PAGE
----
Sherlock Holmes: The Valley of Fear

Sherlock Holmes: The Valley of Fear
Reviewer's Rating

A letter arrives at the familiar 221b Baker Street interior where Holmes and Watson are carrying on their banter.  It is a cipher, a list of numbers which the great detective swiftly ascertains is a clue to a crime.  In no time, a Scotland Yard man knock on the door to ask Holmes to assist him in the investigation of, yes, exactly that crime.

This is well-known territory, one of many dramas culled from Sir Arthur Conan Doyle’s vast canon.  This production, however, then swerves off into Pennsylvania twenty years earlier.

We see a rather conventional set-up for a western, familiar from many films and TV series: a stranger comes to a new town and quickly makes himself indispensable to the local gangsters.  In this case the gangsters are the Scowrers, a secret society that Conan Doyle based on the violent Irish trade union organisation the Molly Maguires.  The stranger is in fact a detective infiltrating the Scowrers to gain evidence to bring them to trial.

This production alternates between these scenes from the Pennsylvania coalfields and Holmes and Watson in a country house in rural England.  The connection between the two is less than apparent for almost the entire play and the western scenes are less well realised and engaging than the English ones.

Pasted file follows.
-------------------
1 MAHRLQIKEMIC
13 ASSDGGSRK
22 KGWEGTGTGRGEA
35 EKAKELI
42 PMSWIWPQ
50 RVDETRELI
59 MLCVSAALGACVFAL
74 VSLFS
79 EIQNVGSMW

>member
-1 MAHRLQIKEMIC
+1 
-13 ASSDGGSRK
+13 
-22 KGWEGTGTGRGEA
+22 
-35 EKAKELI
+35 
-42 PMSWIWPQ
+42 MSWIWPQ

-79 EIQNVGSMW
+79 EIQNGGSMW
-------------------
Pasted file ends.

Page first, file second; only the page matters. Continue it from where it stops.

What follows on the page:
The link between the two is supposedly Professor Moriarty, the Napoleon of crime.  He doesn’t appear in the book on which this is based and we never get from the play a sense of dramatic conflict where the super-villain is pitted against our super-hero. Instead we have Holmes’ neurotic ramblings about ‘one of the finest brains in Europe with all the powers of darkness at his back.’

This play based on the last Sherlock Holmes novel, written 30 years after the first story and, to put it mildly, the esteemed author was running out of puff.  He was interested in the Molly Macguires and so framed a novella about them with a Sherlock Holmes top and tail.  This is no great structure for a play and there is simply not enough interplay between the two narratives.

That said, it is technically a fine production with atmospheric songs and plays of light and darkness on a dynamically changing set.  Joseph Derrington does a wonderful job as the put-upon Dr Watson, literally hobbling around after his mercurial friend.  He is responsible for most of the laughs in this production.

Bobby Bradley gamely steps up to the part of Sherlock Homes, supercilious and excitable by turns, sometimes standing still in contemplation and sometimes leaping off the furniture.  His relationship with Watson when he is hurt that he has not been told some feature of deduction, is touching and an original contribution from this production.

The Blackeyed Theatre company has previously produced winning dramas based on such classics as Dr Jekyll and Mr Hyde and Dracula.  Holmes is an obvious choice for them to continue the work of putting classic prose authors on stage, but this was not the material to choose.


Location: Southwark Playhouse Borough

Playwright: Nick Lane

Director: Nick Lane

Cast: Bobby Bradley, Joseph Derrington, Blake Kubena, Gavin Molloy, Alice Osmanski

Running time: 2 hours 30 minutes with interval

Until: 13 April

Picture credit: Simon Vail